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Progressives have a long and storied history in the United States. It is a narrative driven by the liberal principles of freedom, equal- ity, human dignity, tolerance, and the celebration of diversity, and by the conviction that our common wealth should be used for the common good. Our nation’s greatest moments occurred when these principles prevailed. We write so that they may endure. These principles belong to no person, place, or party. They belong to no race, class, or gender. They belong to no time, re- gion, or country of origin. And they recognize no red state/blue state dichotomy. We write to remind ourselves of the progressive principles that have always lifted our nation to higher moral ground. And we reflect on our past in the hope that we can leave our children with a better future. Our greatest patriots have been those who articulated and acted on these principles. They gave life to our Constitution through their courage and their convictions. Their legacy is our proudest common heritage. It humbles us. We write so we, too, may act on our deepest convictions. The central protagonists in this story have been citizens. First and foremost, the revolutionaries, like George Washington and Thomas Jefferson, who fought for the expansion of freedoms by

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inciting a revolt and throwing off the yoke of British despotism. In their footsteps came the abolitionists, like Frederick Douglass and Harriet Tubman, who insisted that no democracy could re- spectfully call itself one so long as slavery—the nation’s “original sin”—endured. Following them were the suffragists, like Susan B. Anthony and Elizabeth Cady Stanton, who expanded our under- standing of equality and won for women the right to vote. There are others. The Reverend Martin Luther King Jr. and Rosa Parks marched for tolerance and inspired the nation to cel- ebrate diversity. Mother Jones, Cesar Chavez, and Sojourner Truth—while living in different times—championed the in- alienable dignity of all human beings. John Muir and Rachel Carson gave voice to the natural world and to our commons. In the name of peace and a check on overreaching executive power, Daniel Ellsberg released the Pentagon Papers and hastened an end to the Vietnam War. Great politicians deserve our praise for showing their vision and their courage in the face of adversity. Abraham Lincoln freed the slaves and saved our union. Theodore Roosevelt estab- lished a role for government to curb the unbridled excesses of the market and protect our natural wonders. Franklin Delano Roosevelt went a step further and permanently established gov- ernment’s central role in using the common wealth for the com- mon good by launching the New Deal. It was more than a set of programs—it was a movement imbued with the core progressive values of empathy and responsibility, with the idea that govern- ment should not only care about people but also act on that caring. The beliefs, the convictions, the values that inspired these patriots can inspire us today. While the issues and challenges we face are different, the guiding principles remain. If America were as these patriots envisioned it, there would be no reason for Thinking Points. Unfortunately, the nation has strayed far from its progressive values. Children remain impover-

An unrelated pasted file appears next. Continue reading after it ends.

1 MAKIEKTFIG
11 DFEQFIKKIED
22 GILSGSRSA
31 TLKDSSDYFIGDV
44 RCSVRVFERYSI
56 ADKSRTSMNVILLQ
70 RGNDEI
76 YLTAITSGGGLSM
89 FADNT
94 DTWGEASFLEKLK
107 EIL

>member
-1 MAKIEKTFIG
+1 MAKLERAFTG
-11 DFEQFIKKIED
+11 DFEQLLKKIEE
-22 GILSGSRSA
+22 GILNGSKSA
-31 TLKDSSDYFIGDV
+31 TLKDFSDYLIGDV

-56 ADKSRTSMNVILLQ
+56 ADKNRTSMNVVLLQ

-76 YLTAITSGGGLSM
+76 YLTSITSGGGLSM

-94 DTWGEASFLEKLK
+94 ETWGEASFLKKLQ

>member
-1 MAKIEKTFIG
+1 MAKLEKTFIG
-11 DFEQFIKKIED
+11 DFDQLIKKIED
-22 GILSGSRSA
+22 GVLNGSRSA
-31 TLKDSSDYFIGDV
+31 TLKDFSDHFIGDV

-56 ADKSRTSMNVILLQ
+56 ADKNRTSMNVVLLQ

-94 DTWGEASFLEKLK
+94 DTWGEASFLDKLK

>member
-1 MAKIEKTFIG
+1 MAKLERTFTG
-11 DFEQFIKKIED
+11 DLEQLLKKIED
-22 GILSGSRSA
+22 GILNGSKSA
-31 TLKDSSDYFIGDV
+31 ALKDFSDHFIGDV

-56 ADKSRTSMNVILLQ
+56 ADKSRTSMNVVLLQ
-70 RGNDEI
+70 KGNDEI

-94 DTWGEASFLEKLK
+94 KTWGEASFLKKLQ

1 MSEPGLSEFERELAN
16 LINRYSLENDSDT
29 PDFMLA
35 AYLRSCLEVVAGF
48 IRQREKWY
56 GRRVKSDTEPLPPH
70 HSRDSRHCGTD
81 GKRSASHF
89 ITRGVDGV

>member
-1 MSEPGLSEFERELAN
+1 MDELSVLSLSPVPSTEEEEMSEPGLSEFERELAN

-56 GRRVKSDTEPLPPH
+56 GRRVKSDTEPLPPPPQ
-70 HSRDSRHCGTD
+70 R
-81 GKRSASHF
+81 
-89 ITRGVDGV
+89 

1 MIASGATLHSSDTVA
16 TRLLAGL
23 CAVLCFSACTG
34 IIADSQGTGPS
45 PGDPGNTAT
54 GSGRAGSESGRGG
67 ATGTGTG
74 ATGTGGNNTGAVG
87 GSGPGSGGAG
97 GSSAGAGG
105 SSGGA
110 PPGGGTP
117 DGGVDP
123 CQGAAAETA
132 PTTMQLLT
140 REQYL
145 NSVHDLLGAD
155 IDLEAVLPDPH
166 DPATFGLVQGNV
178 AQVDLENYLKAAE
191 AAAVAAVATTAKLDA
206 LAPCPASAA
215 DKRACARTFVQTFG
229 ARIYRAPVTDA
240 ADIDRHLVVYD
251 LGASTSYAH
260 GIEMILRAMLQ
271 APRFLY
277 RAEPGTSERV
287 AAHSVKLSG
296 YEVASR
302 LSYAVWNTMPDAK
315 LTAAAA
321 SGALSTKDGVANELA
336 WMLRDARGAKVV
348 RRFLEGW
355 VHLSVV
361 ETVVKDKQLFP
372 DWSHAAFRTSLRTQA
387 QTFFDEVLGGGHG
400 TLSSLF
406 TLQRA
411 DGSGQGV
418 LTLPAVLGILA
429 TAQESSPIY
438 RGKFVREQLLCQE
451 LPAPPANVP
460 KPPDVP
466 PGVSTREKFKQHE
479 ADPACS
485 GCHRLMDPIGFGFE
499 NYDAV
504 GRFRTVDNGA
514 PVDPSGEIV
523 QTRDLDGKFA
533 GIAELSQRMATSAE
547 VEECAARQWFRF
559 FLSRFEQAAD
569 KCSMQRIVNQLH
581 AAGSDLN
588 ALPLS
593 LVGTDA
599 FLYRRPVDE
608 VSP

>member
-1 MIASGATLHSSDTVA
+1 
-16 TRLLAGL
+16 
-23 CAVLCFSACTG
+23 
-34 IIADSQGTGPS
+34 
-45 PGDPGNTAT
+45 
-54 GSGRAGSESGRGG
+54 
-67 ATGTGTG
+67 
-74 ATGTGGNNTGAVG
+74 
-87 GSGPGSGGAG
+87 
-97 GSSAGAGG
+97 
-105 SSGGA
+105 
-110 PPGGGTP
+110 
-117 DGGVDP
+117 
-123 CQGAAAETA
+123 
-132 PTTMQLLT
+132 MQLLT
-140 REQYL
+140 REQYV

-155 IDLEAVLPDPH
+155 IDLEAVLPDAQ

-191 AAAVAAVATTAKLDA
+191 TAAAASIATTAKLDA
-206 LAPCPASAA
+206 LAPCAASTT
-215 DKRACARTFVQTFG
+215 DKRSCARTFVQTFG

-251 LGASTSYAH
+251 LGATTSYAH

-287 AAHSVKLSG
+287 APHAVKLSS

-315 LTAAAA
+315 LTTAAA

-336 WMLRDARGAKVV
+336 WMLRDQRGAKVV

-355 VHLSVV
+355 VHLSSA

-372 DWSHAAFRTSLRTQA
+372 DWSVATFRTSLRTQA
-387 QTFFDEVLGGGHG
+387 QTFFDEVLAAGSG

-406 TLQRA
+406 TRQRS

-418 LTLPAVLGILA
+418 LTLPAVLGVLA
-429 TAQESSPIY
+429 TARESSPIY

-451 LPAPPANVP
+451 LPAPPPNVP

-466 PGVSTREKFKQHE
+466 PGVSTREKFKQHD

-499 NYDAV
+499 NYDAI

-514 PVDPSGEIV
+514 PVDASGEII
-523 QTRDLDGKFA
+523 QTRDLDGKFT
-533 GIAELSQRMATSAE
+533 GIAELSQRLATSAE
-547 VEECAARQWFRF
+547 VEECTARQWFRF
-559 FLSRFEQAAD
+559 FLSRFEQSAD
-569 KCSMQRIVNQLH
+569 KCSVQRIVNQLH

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ished, without adequate food and health care, offending our commitment to basic human dignity. State-sanctioned discrimi- nation against homosexuality pervades, mocking our commit- ment to diversity, tolerance, and equality before the law. Wide disparities persist between ethnic communities—in health, edu- cation, incarceration rates, and economic power—leaving the promise of the civil rights movement unfulfilled. A global cli- mate crisis looms, the challenge to solve it still unmet. And we are stuck in a military quagmire in Iraq that has sapped our na- tion not only of its strength and its wealth but of its very moral fiber. Above all, a dark cloud of authoritarianism looms over the nation, making it difficult to address any of these issues without major political change. Radical conservatives have taken over the reins of government and have been controlling the terms of political debate for many years. For real change to happen, pro- gressive ideals must return to center stage in our national politi- cal discourse. This will be neither easy nor quick—it will take years of work. But we can prevail. It is up to us—citizens—to articulate the progressive vision. Progressive political leaders cannot do it alone. For all of their intelligence and good intentions, they are subject to overwhelm- ing short-term pressures. They will need the help of progressives throughout America. We must trumpet our values throughout the nation so that progressive political leaders will have the backing they need to speak out far more freely. Fortunately, today, in the service of these ideals, we do not face a British army, as the revolutionaries did. We do not face lynch mobs, as the abolitionists and civil rights workers did. We do not face a Pinkerton army, as striking workers once did. We face ourselves. We must muster the political courage to voice— and to stand for—what we most deeply believe. This is why we write. We hope you will use Thinking Points to help return our country to its progressive ideals.